The good fattie/bad fattie dichotomy is one I've avoided as in a sense, it's a little unclear from my frame of reference. It's a way of epitomising those fat people who use healthy eating and exercise guidelines as a means of guidance on living their lives; good fatties.
Bad fatties in short, don't. They have lives, rather than lifestyles, they move around according to their own desires and tastes, this may or may not include the concept of exercise but the concept is part of a whole, not an aim in itself.
My history on this is mixed. I was more a devotee of healthy living in the past. I was convinced if my diet was good enough, I'd be healthy and become slim. It flowed happily alongside my self -hating and failure to lose weight, and my eating disorder which it just as effortlessly provoked as efficiently as any straight out weight loss dieting.
Which I saw through during my experiments with it between the age of 11 and 11. This seems odd now, but I thought of my problems with weight as a result of imperfect adherence to healthy eating standards and eating too much through what I finally could accept was compulsive eating.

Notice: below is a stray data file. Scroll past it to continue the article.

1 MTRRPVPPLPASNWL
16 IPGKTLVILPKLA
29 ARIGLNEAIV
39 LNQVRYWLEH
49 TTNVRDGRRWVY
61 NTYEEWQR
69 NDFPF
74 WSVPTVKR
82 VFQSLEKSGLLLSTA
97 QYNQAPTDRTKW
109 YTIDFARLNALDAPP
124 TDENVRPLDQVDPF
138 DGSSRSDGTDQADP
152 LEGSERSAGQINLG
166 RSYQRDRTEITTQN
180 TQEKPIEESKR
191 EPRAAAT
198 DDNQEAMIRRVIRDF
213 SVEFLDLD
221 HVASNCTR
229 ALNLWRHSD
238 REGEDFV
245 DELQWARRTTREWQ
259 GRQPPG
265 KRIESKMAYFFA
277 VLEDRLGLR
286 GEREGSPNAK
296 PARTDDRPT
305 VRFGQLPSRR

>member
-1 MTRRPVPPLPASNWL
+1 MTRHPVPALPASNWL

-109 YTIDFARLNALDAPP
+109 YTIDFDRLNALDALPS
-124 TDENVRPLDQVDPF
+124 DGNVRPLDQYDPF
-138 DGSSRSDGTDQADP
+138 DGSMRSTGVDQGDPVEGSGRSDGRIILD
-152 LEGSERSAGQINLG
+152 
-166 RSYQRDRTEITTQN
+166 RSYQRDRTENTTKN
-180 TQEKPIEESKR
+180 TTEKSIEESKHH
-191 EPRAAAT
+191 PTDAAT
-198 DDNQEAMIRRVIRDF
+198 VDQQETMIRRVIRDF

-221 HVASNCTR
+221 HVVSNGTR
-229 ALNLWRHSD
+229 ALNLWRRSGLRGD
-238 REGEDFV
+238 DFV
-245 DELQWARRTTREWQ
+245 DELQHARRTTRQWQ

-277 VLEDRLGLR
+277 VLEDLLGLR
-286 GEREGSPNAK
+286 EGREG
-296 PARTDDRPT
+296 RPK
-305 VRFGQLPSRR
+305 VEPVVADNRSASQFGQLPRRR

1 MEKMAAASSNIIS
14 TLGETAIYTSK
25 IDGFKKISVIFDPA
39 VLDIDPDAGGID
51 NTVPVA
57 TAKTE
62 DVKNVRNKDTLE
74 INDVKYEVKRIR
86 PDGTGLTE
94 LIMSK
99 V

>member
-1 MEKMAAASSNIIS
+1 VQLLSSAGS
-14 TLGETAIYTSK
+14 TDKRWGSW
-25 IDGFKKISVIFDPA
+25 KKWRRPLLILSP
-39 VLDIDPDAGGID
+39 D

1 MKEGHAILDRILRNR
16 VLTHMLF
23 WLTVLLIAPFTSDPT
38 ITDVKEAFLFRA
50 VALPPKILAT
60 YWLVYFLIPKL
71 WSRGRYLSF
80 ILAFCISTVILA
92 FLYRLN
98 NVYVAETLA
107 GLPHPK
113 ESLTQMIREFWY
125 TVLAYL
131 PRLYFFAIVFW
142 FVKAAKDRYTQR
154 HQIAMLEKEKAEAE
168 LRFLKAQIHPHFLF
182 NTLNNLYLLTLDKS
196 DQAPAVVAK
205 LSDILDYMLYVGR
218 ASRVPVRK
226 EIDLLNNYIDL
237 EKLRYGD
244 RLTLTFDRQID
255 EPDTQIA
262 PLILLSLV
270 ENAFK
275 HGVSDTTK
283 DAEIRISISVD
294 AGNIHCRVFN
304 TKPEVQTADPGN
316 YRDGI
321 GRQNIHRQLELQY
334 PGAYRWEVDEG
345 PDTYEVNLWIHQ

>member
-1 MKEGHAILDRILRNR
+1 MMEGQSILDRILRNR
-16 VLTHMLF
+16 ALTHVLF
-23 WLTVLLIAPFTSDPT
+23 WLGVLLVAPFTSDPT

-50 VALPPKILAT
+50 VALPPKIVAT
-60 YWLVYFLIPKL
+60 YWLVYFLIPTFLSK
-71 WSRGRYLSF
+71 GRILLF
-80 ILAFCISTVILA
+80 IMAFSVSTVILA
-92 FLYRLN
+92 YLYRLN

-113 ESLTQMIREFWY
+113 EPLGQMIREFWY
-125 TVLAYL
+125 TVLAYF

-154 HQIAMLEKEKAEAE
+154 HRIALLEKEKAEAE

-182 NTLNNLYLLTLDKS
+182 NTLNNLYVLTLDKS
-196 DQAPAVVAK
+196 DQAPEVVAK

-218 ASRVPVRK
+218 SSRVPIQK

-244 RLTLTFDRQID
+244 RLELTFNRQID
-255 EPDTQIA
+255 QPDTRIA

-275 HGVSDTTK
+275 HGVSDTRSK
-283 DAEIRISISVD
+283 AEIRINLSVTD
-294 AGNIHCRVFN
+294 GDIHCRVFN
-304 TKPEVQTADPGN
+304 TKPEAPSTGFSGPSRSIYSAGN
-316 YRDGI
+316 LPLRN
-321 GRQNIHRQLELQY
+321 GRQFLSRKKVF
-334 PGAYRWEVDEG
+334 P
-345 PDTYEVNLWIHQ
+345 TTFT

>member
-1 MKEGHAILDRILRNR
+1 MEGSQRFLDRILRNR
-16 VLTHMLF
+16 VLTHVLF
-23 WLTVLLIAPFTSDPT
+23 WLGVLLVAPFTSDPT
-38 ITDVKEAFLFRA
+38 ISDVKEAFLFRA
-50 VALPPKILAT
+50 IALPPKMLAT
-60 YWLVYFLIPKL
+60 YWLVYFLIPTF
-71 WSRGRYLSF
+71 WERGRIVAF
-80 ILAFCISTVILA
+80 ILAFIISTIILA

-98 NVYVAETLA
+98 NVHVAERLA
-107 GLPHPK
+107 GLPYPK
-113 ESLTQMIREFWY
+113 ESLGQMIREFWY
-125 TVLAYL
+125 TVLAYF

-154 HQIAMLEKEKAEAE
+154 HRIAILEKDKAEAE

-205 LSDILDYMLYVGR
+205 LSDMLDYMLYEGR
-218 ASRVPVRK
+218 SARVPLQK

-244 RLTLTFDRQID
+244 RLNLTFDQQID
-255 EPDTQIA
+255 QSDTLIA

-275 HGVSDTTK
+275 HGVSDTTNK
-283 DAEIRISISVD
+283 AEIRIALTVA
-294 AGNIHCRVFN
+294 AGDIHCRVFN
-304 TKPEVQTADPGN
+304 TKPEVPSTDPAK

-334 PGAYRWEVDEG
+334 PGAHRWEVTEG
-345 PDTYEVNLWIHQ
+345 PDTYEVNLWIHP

It took long after I knew because it felt like an 'excuse' and that it might compromise my will to succeed.
As you can imagine, I am thoroughly unimpressed with any attempts to hide weight loss dieting-behind the euphemism of lifestyle and I was on that quickly due to my previous experience of having gone down that road myself.
In a way, those fat people who believe in healthy eating have much in common with the slim people who believe the same. Ditto with those who do not believe or practise these dictates-or feel they don't. Its important to make those distinctions because it doesn't make sense for people to call themselves bad fatties as that defines them according to dictates they don't follow.
I'm more sceptical about H/E folklore. I believe in achieving balance, but I feel the current incarnation of it makes promises it cannot keep. We are not owed health no matter we do.